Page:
In a study conducted at MAX IV and other European synchrotrons, researchers from the Netherlands and Belgium show that the catalytic activity of highly distributed palladium depends on the size of the cerium dioxide support particles. Optimising particle size can lead to a more effective conversion of toxic carbon monoxide exhaust even in challenging cold start conditions. The study was published in the journal SCIENCE.
Researchers from Linköping University and MAX IV have determined the detailed surface atomic arrangement of inherently formed termination species in an important class of two-dimensional materials known as MXene. The results have implications for the use of the material in energy storage and production applications.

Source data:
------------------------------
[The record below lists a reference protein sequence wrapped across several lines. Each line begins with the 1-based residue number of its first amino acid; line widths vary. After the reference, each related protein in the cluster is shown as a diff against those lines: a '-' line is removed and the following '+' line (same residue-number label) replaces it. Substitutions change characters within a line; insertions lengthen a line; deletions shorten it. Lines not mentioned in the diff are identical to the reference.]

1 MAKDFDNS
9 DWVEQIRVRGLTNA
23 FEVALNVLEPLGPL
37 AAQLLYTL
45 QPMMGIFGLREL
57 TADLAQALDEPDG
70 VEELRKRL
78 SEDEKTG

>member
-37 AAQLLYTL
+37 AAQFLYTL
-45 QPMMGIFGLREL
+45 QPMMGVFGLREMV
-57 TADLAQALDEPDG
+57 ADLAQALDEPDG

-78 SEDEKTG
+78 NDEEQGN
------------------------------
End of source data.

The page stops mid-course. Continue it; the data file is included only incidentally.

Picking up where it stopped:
The future of efficient biofuel production is within reach. With measurements from MAX IV’s SPECIES beamline, a group from Lund University and RISE, Research Institutes of Sweden, has successfully developed a model catalyst that, once tuned, holds the potential to significantly improve the treatment process for the large-scale manufacture of viable biofuels from lignin. Lignin is a plant polymer only secondary in abundance to cellulose in nature.